As a result of this, almost every financial company globally currently provides the United States with this information, allowing the IRS to check that information against information provided on the FBAR or to see if the FBAR should be filed but not.

The fact that many US citizens with overseas financial accounts have not submitted the FBAR remain unrelated is due to the sheer volume of information the IRS is receiving. For this reason, so far, it has focused on giving examples of high net worth US citizens. Now, however, it is developing software to better organize the information it is receiving.

FATCA also created a new filing requirement for US citizens with foreign financial assets. This means that US citizens living abroad with a total of over $ 200,000 worth of overseas financial assets must report them at any time of the year by filing Form 8938 IRS as part of their US federal tax return. (Note that the application threshold varies depending on application status and overseas residency.) Foreign financial assets include bank accounts and investment accounts, as well as individual retirement accounts. foreign investments and investments in foreign businesses.

That’s because there is a certain amount of cross between the FATCA and FBAR reporting requirements that they are often mentioned together, and there is some confusion about them.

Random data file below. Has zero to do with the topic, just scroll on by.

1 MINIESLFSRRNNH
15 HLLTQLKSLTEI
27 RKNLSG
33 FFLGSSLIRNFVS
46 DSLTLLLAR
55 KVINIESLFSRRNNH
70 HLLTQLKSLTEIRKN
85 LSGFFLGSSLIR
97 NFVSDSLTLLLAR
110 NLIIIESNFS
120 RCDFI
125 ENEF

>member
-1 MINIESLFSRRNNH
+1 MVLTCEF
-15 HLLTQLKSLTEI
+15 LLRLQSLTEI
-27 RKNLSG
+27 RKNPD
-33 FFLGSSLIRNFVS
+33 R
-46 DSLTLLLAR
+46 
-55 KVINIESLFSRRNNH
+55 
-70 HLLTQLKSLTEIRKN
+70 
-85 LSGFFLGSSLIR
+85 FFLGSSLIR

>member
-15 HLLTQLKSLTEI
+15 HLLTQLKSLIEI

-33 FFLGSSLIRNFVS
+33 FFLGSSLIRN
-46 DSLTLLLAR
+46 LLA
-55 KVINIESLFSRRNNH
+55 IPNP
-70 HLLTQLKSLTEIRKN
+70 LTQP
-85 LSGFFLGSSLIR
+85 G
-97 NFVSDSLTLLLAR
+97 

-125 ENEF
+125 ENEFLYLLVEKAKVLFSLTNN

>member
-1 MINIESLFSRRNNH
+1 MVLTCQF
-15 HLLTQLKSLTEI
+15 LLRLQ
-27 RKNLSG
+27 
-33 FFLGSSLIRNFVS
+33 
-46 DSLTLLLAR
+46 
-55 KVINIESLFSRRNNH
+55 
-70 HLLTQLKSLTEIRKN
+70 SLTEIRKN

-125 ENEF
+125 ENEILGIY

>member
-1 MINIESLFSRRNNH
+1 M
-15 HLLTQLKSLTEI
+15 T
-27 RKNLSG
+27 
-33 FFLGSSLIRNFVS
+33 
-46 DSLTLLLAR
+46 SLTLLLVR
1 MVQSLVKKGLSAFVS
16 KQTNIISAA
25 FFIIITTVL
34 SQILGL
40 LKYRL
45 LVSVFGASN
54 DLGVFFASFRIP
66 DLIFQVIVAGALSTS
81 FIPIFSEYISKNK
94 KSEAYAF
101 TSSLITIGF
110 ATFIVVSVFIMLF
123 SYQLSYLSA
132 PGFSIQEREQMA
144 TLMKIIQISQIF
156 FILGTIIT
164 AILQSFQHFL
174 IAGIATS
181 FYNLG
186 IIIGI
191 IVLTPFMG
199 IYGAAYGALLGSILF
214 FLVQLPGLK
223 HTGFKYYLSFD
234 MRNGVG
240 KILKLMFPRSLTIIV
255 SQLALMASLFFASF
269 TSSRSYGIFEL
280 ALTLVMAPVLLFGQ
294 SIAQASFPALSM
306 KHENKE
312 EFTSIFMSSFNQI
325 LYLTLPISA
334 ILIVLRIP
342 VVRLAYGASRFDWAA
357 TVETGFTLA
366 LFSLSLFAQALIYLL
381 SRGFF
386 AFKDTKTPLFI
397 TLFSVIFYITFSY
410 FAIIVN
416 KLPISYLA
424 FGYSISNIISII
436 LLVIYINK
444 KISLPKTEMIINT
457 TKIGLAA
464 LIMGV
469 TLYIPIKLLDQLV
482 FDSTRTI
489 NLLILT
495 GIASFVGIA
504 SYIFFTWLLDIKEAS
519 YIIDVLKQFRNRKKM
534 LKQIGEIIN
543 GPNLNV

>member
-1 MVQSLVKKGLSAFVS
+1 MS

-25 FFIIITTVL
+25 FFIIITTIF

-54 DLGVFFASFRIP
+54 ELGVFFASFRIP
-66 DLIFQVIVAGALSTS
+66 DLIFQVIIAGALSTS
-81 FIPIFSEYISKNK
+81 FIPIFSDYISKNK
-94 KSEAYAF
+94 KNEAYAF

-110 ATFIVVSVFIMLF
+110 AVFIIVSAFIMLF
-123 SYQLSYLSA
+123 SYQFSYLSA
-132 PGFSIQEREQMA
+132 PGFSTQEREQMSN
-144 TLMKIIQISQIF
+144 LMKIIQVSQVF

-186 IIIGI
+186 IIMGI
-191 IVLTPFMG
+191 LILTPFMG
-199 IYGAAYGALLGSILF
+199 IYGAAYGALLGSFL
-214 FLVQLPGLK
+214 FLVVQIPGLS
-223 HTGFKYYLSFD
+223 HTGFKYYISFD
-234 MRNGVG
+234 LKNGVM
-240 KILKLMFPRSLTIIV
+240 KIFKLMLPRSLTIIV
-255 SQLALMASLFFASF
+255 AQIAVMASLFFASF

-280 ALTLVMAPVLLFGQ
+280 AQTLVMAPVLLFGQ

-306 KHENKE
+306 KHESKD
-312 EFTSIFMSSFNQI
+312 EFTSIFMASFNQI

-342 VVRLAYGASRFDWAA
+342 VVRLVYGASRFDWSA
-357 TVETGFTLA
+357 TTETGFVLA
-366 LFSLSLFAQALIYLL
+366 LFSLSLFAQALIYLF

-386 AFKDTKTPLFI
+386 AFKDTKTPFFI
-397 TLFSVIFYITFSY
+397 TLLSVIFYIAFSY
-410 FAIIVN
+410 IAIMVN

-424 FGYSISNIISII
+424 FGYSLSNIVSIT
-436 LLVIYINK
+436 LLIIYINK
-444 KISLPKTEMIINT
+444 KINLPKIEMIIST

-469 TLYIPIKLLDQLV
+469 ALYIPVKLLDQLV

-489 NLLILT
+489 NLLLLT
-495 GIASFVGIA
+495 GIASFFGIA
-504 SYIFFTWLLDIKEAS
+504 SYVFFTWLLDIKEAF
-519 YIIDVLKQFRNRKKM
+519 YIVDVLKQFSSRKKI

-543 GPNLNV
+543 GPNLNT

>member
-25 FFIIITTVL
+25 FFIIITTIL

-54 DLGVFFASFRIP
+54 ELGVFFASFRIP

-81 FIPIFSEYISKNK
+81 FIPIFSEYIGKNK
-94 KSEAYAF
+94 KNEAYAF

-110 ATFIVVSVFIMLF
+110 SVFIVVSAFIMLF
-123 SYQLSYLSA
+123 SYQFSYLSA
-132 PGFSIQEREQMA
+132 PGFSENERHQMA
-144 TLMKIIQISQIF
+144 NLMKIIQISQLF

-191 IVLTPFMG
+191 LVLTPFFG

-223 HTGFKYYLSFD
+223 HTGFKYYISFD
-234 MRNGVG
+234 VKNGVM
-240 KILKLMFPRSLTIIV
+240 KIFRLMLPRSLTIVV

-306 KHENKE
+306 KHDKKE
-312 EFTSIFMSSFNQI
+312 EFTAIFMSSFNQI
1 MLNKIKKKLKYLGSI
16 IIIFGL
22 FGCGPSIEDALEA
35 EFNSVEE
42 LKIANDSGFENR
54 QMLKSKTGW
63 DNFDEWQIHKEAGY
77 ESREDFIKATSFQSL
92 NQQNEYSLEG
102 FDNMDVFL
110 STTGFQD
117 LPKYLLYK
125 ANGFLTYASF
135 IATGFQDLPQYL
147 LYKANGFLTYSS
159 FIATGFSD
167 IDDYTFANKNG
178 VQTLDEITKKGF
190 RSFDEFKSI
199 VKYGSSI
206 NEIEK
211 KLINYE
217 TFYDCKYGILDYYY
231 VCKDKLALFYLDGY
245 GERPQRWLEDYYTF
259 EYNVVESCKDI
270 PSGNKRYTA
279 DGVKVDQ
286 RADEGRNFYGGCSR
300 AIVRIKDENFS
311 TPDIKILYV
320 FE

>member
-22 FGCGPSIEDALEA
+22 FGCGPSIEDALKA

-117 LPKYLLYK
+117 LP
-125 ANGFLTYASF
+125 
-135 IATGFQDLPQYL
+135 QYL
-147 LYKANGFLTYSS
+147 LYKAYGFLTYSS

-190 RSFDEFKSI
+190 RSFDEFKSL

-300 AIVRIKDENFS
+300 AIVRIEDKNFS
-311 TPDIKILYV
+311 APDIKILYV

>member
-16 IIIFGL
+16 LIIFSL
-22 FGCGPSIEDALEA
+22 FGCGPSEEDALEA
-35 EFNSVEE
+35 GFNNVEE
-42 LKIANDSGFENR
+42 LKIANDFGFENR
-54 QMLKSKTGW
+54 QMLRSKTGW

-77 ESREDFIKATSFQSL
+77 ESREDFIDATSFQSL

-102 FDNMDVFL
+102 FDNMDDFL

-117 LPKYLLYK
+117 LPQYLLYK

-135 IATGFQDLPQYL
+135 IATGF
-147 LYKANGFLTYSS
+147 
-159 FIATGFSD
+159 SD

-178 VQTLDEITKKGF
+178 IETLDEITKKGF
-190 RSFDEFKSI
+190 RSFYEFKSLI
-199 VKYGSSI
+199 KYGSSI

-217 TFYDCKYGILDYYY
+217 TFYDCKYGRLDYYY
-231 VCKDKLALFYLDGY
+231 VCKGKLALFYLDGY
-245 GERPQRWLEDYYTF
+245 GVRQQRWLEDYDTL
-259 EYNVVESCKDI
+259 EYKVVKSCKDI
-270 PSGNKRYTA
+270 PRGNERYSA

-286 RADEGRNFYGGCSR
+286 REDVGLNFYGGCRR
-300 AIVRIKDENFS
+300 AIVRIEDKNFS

Because it has a lower threshold of account values, more U.S. citizens are required to file an FBAR than a Form 8938 IRS. U.S. citizens, however, meet the minimum account and asset values ​​for both Both Form FinCEN 114 and Form IRS Form 8938 must be submitted.

Seek advice

U.S. citizens living abroad almost always benefit from seeking advice from a US foreign tax professional to ensure that they are not only complying and complying with but also filing for the benefit of their best interests.

With the additional forms involved (and often currency conversion), filing from abroad is more complicated than filing in the United States.

U.S. citizens who live abroad and haven’t paid U.S. taxes because they don’t know they have to, can catch up without facing IRS amnesty penalties, as long as they do as so before the IRS contacted them about it.

This story was originally posted on International Living.

Allyson Lindsey is a Management CPA and Partner at Bright! Tax is the leading foreign tax expert. Light! Tax is a leading provider of alien tax services to US citizens living abroad.